Though the mean age of the included studies was limited, ranging from 27 to 42, it had a marginally significant effect on the FA reduction in the splenium (p=0.06). Although we are unable to offer a compelling explanation for this relationship, it may potentially be due to age-related changes in white matter maturity. Previous studies have reported that FA is increased during childhood and adolescence, and reaches its peak value at around age 30, then gradually decreases.56
An external trauma may accelerate the loss of FA. To test this relationship, a large-scale original study is required.
There are a number of clinical and methodological confounds that may effect the result. For example, sexual dimorphism of the CC in DTI has been reported.57
Although meta-regression showed no significant relation between male ratio and effect size, male ratio was not available from all the studies. Thus, the finding should be interpreted with caution. Medication and substance misuse also influence results.58
Though no studies reported participants of substance misuse, some studies did not clarify that they excluded individuals with substance abuse, and sensitivity analysis excluding them did not show significant difference. Thus, the potential effect of medication or substance abuse is not completely assessed. With regard to strength of magnetic field, although sensitivity analysis with studies which utilised a 1.5-T scanner preserved the findings, sensitivity analysis with a 3-T scanner did not show significance. As microstructure damage is more detectable in stronger magnetic field, this result is against the hypothesis.
Our study, however, does have several methodological considerations and limitations that must be acknowledged. Due to the nature of a meta-analysis, we can make statistical analysis only at the level of studies, with no way of confirming that the mTBI participants of the included studies actually exhibited the findings presented. We found considerable heterogeneity between studies that may attribute to methodological issues. Some of the included studies utilised a 1.5-T MR scanner, while others used a 3-T. In addition, the NEX, b factor and number of directions are considerably different. Although we employed a random effect model to tolerate heterogeneity, the different methodologies integrated from these studies may be criticised. Although we conducted a comprehensive literature search and meta-analyses of the CC, IC and corona radiate, there is the possibility that other brain areas could also present white matter changes that were not investigated in this meta-analysis.59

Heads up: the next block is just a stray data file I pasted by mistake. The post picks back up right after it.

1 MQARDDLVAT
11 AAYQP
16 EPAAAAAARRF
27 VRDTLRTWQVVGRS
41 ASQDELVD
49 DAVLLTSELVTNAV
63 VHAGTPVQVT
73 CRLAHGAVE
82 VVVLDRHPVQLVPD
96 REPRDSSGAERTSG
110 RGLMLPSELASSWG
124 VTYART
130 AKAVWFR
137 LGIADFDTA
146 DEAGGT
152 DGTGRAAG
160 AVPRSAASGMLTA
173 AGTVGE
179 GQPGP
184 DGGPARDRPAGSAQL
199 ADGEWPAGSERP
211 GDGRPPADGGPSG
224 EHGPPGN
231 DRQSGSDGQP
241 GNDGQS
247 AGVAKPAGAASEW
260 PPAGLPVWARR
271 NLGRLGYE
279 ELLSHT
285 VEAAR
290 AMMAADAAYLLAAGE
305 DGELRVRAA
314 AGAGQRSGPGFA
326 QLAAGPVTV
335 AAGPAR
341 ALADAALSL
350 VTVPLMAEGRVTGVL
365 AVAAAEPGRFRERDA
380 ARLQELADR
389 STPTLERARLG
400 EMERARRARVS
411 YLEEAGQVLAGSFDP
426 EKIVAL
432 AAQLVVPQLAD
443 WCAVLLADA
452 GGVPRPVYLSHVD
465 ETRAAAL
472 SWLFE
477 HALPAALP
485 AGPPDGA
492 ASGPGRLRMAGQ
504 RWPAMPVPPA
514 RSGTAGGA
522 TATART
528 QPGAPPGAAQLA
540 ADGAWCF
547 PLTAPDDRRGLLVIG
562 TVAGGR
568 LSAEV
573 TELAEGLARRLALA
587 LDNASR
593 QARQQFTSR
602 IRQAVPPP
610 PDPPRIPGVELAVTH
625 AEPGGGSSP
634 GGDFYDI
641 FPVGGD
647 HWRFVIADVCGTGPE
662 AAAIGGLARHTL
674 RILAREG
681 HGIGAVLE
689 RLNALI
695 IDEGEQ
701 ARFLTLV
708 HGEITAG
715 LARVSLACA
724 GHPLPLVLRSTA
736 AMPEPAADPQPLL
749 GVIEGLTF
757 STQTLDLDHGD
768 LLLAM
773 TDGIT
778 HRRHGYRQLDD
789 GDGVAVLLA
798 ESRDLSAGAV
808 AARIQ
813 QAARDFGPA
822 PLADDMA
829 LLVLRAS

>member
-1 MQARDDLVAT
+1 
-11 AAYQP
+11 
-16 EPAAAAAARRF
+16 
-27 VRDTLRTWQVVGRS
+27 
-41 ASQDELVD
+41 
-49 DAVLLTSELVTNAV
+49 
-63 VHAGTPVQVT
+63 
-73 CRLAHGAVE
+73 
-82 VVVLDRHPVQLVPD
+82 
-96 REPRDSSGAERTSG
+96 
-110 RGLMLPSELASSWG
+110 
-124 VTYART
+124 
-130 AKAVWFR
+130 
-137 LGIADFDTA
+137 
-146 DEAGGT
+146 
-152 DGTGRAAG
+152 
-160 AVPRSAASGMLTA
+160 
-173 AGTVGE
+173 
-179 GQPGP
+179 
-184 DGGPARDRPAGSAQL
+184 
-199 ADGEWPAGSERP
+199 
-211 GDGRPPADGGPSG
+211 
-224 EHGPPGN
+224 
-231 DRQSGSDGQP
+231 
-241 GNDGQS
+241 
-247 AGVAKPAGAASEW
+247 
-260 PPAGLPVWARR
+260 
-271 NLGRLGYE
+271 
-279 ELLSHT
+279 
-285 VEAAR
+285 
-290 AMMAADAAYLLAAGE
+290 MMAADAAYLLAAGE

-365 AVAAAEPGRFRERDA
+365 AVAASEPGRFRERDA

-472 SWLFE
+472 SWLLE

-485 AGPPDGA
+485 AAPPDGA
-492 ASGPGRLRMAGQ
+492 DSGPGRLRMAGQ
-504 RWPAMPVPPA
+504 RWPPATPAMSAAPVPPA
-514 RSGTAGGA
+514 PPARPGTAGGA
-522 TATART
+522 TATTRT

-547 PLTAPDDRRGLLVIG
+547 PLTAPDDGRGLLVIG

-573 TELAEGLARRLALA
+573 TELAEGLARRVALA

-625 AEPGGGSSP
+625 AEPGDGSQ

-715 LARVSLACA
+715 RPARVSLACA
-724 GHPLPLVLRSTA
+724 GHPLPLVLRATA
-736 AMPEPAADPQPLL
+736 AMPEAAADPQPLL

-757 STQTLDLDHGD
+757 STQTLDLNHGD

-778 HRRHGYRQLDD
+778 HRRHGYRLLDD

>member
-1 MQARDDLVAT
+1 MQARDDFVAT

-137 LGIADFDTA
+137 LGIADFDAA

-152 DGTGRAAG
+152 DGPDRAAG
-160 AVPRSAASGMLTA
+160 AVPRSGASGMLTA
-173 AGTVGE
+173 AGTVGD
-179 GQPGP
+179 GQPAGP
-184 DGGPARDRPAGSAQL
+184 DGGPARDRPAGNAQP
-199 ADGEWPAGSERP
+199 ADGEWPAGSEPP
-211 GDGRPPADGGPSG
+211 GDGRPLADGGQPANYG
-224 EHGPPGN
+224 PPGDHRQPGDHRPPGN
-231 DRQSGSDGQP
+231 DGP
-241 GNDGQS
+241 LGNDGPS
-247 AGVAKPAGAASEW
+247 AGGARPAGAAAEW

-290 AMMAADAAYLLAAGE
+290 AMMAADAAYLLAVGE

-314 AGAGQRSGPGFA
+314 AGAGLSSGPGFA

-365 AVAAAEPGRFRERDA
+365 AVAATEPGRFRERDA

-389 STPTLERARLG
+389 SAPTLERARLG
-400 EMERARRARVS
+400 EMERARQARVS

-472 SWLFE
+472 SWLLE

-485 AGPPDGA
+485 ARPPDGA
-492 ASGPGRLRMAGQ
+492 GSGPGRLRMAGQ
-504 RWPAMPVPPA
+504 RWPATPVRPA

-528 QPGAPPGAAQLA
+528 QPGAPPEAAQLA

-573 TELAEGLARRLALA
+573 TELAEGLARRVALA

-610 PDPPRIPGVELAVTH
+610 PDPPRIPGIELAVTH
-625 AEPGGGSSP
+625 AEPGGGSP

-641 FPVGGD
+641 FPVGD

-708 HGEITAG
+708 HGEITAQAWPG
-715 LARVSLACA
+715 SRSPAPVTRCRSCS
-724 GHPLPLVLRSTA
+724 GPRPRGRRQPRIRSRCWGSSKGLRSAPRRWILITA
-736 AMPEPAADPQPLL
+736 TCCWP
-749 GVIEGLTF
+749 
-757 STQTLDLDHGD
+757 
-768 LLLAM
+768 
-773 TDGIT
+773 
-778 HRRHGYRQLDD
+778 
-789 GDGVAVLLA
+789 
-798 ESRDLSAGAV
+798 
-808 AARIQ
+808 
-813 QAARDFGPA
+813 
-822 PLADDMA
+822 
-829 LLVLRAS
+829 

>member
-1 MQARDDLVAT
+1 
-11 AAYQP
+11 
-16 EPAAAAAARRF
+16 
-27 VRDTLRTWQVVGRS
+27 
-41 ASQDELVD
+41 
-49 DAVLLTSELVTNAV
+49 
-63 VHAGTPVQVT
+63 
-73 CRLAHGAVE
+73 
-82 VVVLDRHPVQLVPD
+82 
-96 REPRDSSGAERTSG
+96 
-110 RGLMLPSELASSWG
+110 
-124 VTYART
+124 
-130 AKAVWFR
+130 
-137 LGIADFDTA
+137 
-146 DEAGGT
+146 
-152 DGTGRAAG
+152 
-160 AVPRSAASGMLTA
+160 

In addition, we cannot deny the probable existence of the data we could not find. Further, though we have demonstrated significant FA reductions in the CC of mTBI patients with a large effect size, the large total number of participants could help the small differences reach significance. Additionally, it has been repeatedly reported that mTBI patients were at risk of developing mental health problems, such as depression and substance misuse, versus those mental health problems that are common among individuals who have mTBI.60
And it is widely known that those mental health problems alter DTI values.61
Although sensitivity analysis with studies without major psychiatric disorders preserved the significance of the findings, due to lack of sufficient number of studies that investigated mental health problems among mTBI patients, it was impossible to examine whether the DTI change demonstrated any result from pure injury or was related to psychological problems that may be the cause and sequel of injury.
Finally, it is a pivotal point that diagnostic tools of mTBI are changing. Almost all the included studies recruited patients with a GCS scored between 13 and 15, however, there has been a recent argument on the definition of mTBI, and whether it should include patients with a GCS score of 13.62